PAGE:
Your toddler's second temper tantrum of the day shows no signs of stopping, and supersonic, ear-shattering, teeth-jarring screams pierce the air. You'd run away and join the circus if only that were a real option. There must be a better way.
During the kicking-and-screaming chaos of the moment, tantrums can be downright frustrating. But instead of looking at them as disasters, treat tantrums as opportunities for education.
Temper tantrums range from whining and crying to screaming, kicking, hitting, and breath holding. They're equally common in boys and girls and usually happen between the ages of 1 to 3.
Some kids may have tantrums often, and others have them rarely. Tantrums are a normal part of child development. They are the way young children show they're upset or frustrated.
Tantrums may happen when kids are tired, hungry, or uncomfortable; or because they can't get something (for example, an object or a parent) to do what they want. Learning to deal with frustration is a skill that children gain over time.
Tantrums are common during the second year of life, a time when language skills are starting to develop. Because toddlers can't yet say what they want, feel, or need, a frustrating experience may cause a tantrum. As language skills improve, tantrums tend to decrease.
Toddlers want independence and control over their environment — more than they may be capable of handling. This can lead to power struggles as a child thinks "I can do it myself" or "I want it, give it to me." When kids discover that they can't do it and can't have everything they want, they may have a tantrum.
Try to prevent tantrums from happening in the first place, whenever possible. Here are some ideas that may help:
If a safety issue is involved and a toddler repeats the forbidden behavior after being told to stop, use a time-out or hold the child firmly for several minutes. Be consistent. Don't give in on safety issues.
Most important, keep your cool when responding to a tantrum. Don't complicate the problem with your own frustration or anger. Remind yourself that your job is helping your child learn to calm down. So you need to be calm, too.
Your actions set an example for your child. Hitting and spanking don't help. And they send the message that using force and physical punishment is OK. That can result in more negative behaviors over the long run. Instead, have enough self-control for both of you.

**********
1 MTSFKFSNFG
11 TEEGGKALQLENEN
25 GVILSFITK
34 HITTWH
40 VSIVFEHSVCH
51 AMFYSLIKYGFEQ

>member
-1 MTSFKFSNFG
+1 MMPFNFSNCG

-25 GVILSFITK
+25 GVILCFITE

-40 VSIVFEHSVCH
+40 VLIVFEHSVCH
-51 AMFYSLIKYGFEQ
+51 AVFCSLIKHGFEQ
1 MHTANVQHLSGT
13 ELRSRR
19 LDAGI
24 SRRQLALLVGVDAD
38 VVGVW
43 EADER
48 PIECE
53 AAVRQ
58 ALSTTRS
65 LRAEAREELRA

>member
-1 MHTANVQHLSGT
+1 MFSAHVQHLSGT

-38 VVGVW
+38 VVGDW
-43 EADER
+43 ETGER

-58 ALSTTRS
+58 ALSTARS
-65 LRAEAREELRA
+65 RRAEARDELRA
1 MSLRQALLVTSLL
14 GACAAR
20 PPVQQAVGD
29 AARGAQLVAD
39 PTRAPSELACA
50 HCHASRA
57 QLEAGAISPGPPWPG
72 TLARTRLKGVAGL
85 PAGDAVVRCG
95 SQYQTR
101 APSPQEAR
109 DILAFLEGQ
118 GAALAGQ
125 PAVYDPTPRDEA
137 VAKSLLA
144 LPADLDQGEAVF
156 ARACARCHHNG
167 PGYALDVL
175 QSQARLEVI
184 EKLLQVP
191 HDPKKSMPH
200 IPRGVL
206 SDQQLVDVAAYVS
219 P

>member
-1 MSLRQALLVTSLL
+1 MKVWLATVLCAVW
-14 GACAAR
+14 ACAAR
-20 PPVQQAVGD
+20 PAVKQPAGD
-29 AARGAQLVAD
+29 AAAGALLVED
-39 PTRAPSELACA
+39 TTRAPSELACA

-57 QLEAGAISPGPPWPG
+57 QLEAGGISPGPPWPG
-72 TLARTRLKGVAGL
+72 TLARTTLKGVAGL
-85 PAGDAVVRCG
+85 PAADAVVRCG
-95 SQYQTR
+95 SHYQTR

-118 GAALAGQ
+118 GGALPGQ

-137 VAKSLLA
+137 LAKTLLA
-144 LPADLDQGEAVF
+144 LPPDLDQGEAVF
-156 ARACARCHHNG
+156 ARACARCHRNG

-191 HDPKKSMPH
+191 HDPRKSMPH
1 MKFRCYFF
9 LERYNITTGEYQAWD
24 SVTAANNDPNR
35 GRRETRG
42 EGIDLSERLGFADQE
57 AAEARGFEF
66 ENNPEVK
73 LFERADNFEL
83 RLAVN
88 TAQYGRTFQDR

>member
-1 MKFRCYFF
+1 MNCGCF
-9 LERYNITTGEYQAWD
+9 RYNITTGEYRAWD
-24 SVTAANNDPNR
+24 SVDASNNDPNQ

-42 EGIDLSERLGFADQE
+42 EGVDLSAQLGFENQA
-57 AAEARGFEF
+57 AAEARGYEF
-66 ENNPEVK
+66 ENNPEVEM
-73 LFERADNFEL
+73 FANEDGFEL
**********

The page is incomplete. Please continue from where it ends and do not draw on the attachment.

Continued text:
Tantrums should be handled differently depending on why your child is upset. Sometimes, you may need to provide comfort. Other times, its best to ignore an outburst and distract your child with a new activity. If your child is tired or hungry, it's time for a nap or a snack. If a tantrum happens after your child is refused something, stay calm and don't give a lot of explanations for why your child can't have what he wants. Try to find something he can have. Move on to another activity with your child.
Kids who are in danger of hurting themselves or others during a tantrum should be taken to a quiet, safe place to calm down. This also applies to tantrums in public places.
Preschoolers and older kids are more likely to use tantrums to get their way if they've learned that this behavior works. Once kids have started school, it's appropriate to send them to their rooms to cool off.
Rather than setting a specific time limit, tell your child to stay in the room until he or she regains control. This is empowering — kids can affect the outcome by their own actions, and thus gain a sense of control that was lost during the tantrum. However, if the time-out is for negative behavior (such as hitting) in addition to a tantrum, set a time limit.
Do not reward your child's tantrum by giving in. This will only prove to your little one that the tantrum was effective. Instead, verbally praise a child for regaining control.
Also, kids may be especially vulnerable after a tantrum when they know they've been less than adorable. Now (when your child is calm) is the time for a hug and reassurance that your child is loved, no matter what.